Today marks the 35th anniversary of the death of Bobby Sands who was a volunteer in the Irish Republican Army.
He died after 66 days on hunger strike, protesting within the British prison system for status as a Republican prisoner of war and not a criminal. He had been elected as a Member of the British Parliament a few weeks prior to his death.
Paper Trail examined files relating to the Blanket protests and hunger strikes (1976 – 1981) as part of a project being managed by Coiste na n-Iarchimí, the Republican ex-prisoners group, and Ó Muirigh Solicitors.
The files of the office of the British Prime Minister, Margaret Thatcher, are still closed for the month of Bobby Sands’s death, which proved to be a watershed for the conflict.
Some of the files for the month before are open, and relate to his electoral win, which was a major boost to the Republican movement at the time. One particular file dated 13th April 1981 was written by Robert Armstrong (1), Secretary of the Cabinet. He reported on a security assessment given to Kenneth Stowe, Permanent Secretary at the Northern Ireland Office.
6. The security assessment is that, assuming no concessions is made on the prison regime or the hunger strike, Sands will die around Easter (2). His by-election success will make resulting violence sharper. It may last for some days. They feel confident that they can contain it.
7. Both communities in Northern Ireland will be watching from their different points of view what the Government’s reaction is to the Sands by-election. The Catholics will be hoping and the Protestants will be fearing that the Government will offer some concession as a way out of the hunger strike. This cannot be given, but in the immediate aftermath of the by-election the Prime Minister’s reaction should be very low key…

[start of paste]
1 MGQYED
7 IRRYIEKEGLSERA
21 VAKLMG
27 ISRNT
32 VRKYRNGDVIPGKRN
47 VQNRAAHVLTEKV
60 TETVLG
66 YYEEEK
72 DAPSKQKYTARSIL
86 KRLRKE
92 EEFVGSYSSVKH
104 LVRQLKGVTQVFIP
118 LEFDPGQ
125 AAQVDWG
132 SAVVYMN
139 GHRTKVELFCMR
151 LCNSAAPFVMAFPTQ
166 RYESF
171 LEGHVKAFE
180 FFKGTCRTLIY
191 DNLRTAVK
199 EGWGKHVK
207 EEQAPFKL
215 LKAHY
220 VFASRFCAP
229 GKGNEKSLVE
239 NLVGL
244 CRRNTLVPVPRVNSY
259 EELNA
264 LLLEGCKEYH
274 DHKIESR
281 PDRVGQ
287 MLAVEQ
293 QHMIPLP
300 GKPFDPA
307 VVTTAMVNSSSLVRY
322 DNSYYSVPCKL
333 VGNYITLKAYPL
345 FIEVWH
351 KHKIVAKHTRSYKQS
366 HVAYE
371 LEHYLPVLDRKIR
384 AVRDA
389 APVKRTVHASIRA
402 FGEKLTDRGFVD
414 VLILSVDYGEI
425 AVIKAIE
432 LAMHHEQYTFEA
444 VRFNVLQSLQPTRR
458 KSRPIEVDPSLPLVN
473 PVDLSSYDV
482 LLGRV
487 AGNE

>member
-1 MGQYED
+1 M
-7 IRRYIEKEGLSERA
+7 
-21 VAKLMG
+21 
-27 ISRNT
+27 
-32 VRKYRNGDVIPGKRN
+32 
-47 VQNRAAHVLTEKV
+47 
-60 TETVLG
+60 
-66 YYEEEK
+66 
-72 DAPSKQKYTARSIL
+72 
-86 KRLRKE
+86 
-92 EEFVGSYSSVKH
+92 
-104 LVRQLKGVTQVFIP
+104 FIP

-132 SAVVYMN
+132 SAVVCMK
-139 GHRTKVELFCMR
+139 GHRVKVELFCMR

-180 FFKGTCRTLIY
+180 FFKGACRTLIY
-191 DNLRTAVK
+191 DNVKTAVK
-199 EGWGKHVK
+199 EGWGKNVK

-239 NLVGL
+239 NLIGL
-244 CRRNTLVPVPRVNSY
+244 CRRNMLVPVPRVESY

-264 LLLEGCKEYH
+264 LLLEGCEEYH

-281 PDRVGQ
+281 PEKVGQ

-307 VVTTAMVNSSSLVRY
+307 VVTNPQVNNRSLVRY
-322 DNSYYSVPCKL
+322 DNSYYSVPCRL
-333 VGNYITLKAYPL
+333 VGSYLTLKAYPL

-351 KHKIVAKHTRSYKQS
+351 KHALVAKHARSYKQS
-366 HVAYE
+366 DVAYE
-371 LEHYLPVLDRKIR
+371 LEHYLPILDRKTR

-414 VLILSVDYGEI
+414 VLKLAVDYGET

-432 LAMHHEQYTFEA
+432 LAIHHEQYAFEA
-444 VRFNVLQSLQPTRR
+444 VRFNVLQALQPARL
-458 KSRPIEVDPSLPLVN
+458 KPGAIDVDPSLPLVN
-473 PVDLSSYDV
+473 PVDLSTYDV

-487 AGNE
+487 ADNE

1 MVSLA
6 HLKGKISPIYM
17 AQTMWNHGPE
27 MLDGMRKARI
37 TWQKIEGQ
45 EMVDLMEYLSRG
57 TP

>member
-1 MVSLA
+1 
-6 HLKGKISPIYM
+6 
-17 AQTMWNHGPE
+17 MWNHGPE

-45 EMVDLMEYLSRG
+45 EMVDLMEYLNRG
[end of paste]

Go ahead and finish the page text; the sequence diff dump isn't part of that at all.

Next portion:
8. In general, Sir Kenneth Stowe emphasised that the by-election had had an extremely unsettling effect and that the Government’s response should be very cautious and low key.
The north of Ireland erupted. Many more died, including nine other Republican hunger strikers.
Incidentally, today also marks the 100th anniversary of the death of Major John Mac Bride, a Republican executed by the British for his involvement in the Easter Rising of 1916.
Also, today, the people of the north of Ireland are voting in the assembly elections. The island of Ireland is still partitioned but Sinn Féin continues to build upon the electoral success of Bobby Sands’s victory in 1981.
For some, it is moot whether that is a fitting tribute to the sacrifice that Bobby Sands and nine other Republicans made when they died on hunger strike.
A very small minority of Republicans still believe that the ballot box is not enough, and militancy is the only other option.
I remember that week very well even though I was only 5. Belfast convulsed in a fit of violence and people died. New Lodge, where my family lived, was particularly bad. Rioters stoned a milk float at the top of our street and it crashed, killing the milkman, Eric Guiney, and his 14 year-old son, Desmond.
I can still picture the shell of the vehicle strewn among the rubble, the macabre memorial looking like a tsunami washed it there along with flotsam and jetsam.
David Baker of The New Lodge website has posted footage from news reels on YouTube:
(1) Robert Armstrong’s name is embroiled with allegations of government cover-up of pedophiles in positions of power, including British MPs and Jimmy Savile. He now sits in the House of Lords as Baron Armstrong of Ilminster.
(2) Easter was the following week in 1981 but Bobby Sands held on for a further three weeks.